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Let $f:X\longrightarrow Y$ be a finite morphism of schemes of degree $n$. Let $S\to Y$ be a morphism of schemes.

Is the degree of the finite morphism $X\times_Y S \longrightarrow S$ equal to $n$?

If not, what conditions should be put on $X$ and $Y$?

If it helps, you can assume all the schemes to be integral.

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Indeed, you'd better assume integral. Otherwise consider $X = A^1 \coprod pt$ mapping to $A^1$ degree $1$, and $S$ a point mapping to the image of $pt$. Now I just need a finite morphism of integral schemes that isn't flat... – Allen Knutson Oct 9 '11 at 11:21
How do you map $X$ to $\mathbf{A}^1$ with degree 1? Won't one point in $\mathbf{A}^1$ have two points lying over it? For a finite morphism of integral schemes which isn't flat consider the normalization of k[x,y]/(xy), where k is a field. – Taicho Oct 9 '11 at 11:37
How do you define the degree if you assume neither integral schemes nor $f$ flat? – user2035 Oct 9 '11 at 12:31
i don't know...I define the degree to be the degree of the finite field extension $K(Y) \subset K(X)$ if $X$ and $Y$ are integral. I see why one requires the flatness condition now. – Taicho Oct 9 '11 at 12:45
up vote 10 down vote accepted

I shall assume that $X,Y$ are integral, locally noetherian schemes and that $f$ is dominant. Then the degree of $f$ is the degree of the corresponding extension of fields, namely $$deg(f)=[Rat(X):Rat(Y)]$$. We have for the fibers $X_y \; (y\in f(X))$ of $f$ the interesting result: $$dim_{\kappa (y)} \mathcal O(X_y)\geq deg(f)$$ with equality for all fibers $$ dim_{\kappa (y)} \mathcal O(X_y)= deg(f) \quad (\star)$$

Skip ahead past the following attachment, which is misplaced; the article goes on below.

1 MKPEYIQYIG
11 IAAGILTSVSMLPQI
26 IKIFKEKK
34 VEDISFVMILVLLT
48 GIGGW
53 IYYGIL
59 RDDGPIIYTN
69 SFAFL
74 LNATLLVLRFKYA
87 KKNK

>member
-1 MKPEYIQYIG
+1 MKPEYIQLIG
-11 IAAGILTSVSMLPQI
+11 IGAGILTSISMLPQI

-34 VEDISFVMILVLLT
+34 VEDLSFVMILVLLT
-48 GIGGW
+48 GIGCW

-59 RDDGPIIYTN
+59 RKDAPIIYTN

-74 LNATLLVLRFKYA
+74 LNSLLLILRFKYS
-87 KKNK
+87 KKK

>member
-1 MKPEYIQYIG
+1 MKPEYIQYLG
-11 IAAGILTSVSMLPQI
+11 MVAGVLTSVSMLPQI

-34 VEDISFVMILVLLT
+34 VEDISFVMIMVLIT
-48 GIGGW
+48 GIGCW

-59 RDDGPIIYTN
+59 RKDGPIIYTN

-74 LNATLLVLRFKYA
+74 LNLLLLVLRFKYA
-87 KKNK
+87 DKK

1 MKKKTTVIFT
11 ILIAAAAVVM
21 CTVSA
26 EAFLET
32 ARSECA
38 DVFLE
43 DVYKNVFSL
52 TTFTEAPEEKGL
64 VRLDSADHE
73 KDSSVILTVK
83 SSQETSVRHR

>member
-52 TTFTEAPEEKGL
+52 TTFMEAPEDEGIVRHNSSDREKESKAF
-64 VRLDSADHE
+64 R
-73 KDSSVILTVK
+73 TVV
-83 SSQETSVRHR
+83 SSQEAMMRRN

if and only if $f$ is flat (cf. Qing Liu's book, page176).
So non flat morphisms will give you counterexamples by taking for $S$ a point of $Y$.
For an explicit counterexample, consider the case where $Y$ is a node, $X$ the affine line (both over a field $k$) and $f$ the normalization morphism. This is a finite morphism of degree one, but the fiber of the singular point has degree $2$ over $k$.
More generally, normalizations of non-normal varieties are never flat and will yield any number of countereamples.

Also if $f$ is flat the criterion will tell you, since flatness is preserved under base-change, that the degree of $f$ will be preserved under some reasonable assumptions on the morphism $S\to Y$, the most obvious one being that $S$ should be locally noetherian and integral too.

A well-known formula Here is an arithmetically flavoured illustration of the above.
Let A be a Dedekind domain with fraction field $K$ and $L$ a separable field extension of $K$ of degree $[L:K]=n$. Let $B$ be the ring of elements in $L$ integral over $A$.
That ring $B$ is flat over $A$ (because for Dedekind rings flat=without torsion) and is a Dedekind domain, finite over $A$ (Krull-Akizuki).
We can apply the considerations above above to the associated morphism $f:Spec(B)=X\to Y=Spec(A)$.
Take a nonzero prime $\mathfrak p =y \in Y $ and write ${\mathfrak p}B=\prod {\mathfrak P}_i^{e_i}$.
Since $X_y=Spec(B/{\mathfrak p}B) $, the formula $(\star )$ translates into the very classical formula of algebraic number theory (where $f_i=[B/{\mathfrak P}_i: A/ \mathfrak p]$): $$n=\sum e_if_i$$

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The flatness condition is fulfilled in my situation so I'm happy. Thnx alot! – Taicho Oct 9 '11 at 13:13

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